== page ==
Tuesday, April 04, 2006

The Latest Book To Render Me Obsolete

Greg Galloway's As Simple As Snow.



Back Copy:

Anna Cayne had moved here in August, just before our sophomore year in high school, but by February she had, one by one, killed everyone in town.

Anna — who prefers to be called Anastasia — is a slightly spooky and complicated high school girl with a penchant for riddles, Houdini tricks, and ghost stories. She spends much of her time writing obituaries for every living person in town. She is unlike anyone the narrator has ever known, and they make an unlikely, though happy, pair.

Then, a week before Valentine's Day, Anna disappears, leaving behind only a dress placed neatly near a hole in the frozen river, and a string of unanswered questions. Desperate to find her, or at least to comprehend what happened and why, the narrator begins to reconstruct the past five months. And soon the fragments of curious events, intimate conversations, secrets, and peculiar letters (and the anonymous messages that continue to arrive) coalesce into haunting and surprising revelations that may implicate friends, relatives, and even Anna herself.


I put it on the table, I walk away, I come back and we’ve sold down again. It requires no hand-selling or selective placement on the table (some books seem to do better in the middle or in the front, its weird), and the customer never seems to need to be reassured when they come up to the counter. In fact, I’m usually the one asking the questions:

“So what made you pick this up?”

“The tights.”

Over and over again, if the customer answers at all that is what they say. The tights caught their eye and the back copy solidified the deal.

So Greg Galloway, if you are out there reading this, send your cover designer a thank you note and some flowers.

Oh, and congratulations on writing what appears to be an incredibly interesting book. We're on our third reorder and if I can keep it in stock long enough I'm going to do my best to read it.

7 comments:

Christi said...

I'm a "bookseller chick", too, and I'm always interested in (and sometimes frightened by)the choices people make in the books they want to read. And, while I consider myself an intelligent girl (I now have the college diploma to prove it, you know), I have never thought to ask a customer, "what made you pick this book?" I love that you ask and when I go to work this afternoon, I'm going to ask, too!

Bookseller Chick said...

Yay! Let's hear it for another BSC!

Post your findings if you get any interesting answers. I always love to hear why people pick up certain things because the answer can be surprising (it also helps to tip you off that the book has been on TV while you are at work).

Diana Peterfreund said...

BSC, you need to go talk to Joe over at NYtimesbooks.blogspot.com -- he dissects bookcovers and I know he'd love to hear about the reactions to this!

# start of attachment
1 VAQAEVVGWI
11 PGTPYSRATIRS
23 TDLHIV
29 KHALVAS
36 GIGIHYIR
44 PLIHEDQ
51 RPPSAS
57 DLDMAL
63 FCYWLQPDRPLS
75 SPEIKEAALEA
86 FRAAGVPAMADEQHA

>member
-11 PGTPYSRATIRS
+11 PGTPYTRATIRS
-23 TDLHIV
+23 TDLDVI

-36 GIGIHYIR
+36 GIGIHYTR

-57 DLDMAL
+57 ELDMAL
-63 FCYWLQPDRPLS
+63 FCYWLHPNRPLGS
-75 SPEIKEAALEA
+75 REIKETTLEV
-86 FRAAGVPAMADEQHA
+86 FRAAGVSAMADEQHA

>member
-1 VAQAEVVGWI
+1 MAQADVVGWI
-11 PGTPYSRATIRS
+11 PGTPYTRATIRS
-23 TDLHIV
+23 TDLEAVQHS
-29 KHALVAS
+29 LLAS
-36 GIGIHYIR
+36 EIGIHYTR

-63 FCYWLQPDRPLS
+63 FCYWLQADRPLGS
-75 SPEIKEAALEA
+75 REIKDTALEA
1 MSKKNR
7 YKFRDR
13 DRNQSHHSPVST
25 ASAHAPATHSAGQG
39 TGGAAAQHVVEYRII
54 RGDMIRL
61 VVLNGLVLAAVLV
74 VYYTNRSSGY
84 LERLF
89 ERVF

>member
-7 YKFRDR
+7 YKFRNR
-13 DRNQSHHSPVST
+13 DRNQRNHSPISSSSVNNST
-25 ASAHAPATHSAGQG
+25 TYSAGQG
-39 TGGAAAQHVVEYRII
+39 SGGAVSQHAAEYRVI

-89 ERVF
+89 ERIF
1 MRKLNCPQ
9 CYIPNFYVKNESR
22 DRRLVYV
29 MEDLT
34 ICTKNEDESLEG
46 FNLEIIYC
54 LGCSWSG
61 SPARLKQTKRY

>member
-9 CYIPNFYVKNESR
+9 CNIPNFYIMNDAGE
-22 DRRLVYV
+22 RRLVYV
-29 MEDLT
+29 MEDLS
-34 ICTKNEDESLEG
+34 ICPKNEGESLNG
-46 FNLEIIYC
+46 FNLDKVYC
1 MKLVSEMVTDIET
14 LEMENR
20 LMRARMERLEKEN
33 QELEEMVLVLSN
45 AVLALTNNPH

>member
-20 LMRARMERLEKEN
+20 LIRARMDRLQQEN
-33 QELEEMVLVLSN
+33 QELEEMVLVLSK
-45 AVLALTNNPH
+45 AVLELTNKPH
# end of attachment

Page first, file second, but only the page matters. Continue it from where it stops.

Plus, it's a great blog...

Eileen said...

I would also love to hear people's responses. I find it interesting how often the cover art pulls us in- and yet the writer has such little control over the cover. This one worked for me- I put it on order at my bookstore. (Okay technically it isn't MY bookstore in that I don't own it- but my purchases must surely account for some percentage.)

Doug Hoffman said...

Don't mean to be a contrarian, but the back cover copy would put me off. But that's just me . . . sounds like I'm in the minority!

Beth said...

I saw this book in the bookstore today and read the first few pages - I'm not sure that the back cover copy would pull me in, but the first page DEFINITELY does. I'll be buying a copy soon.

gregory galloway said...

The designer is Monica Benalcazar, and my experience with the book design was fairly painless (can't speak for Monica). i had been warned by other authors to expect little opportunity for input or feedback, and that was not the case. while i didn't work directly with Monica (most of the conversations were with my editor), I was able to offer suggestions (mostly minor) and i think that they were followed for the most part.

i must admit that it is an odd realization, knowing that someone else's efforts might/can/will have such an impact on attracting readers -- especially for a first novel -- and i know that i'm fortunate that Monica was able to capture the quality of the book in an engaging way.

as for the tights -- i do remember some conversation about them (were they more punk than goth? how would men respond to the image? should there be any person depicted on the cover at all?), but the larger issues seemd to be about how big of a departure the paperback design should be from the hardcover. i was pleased in the direction Monica went, and very pleased that readers are responding to it.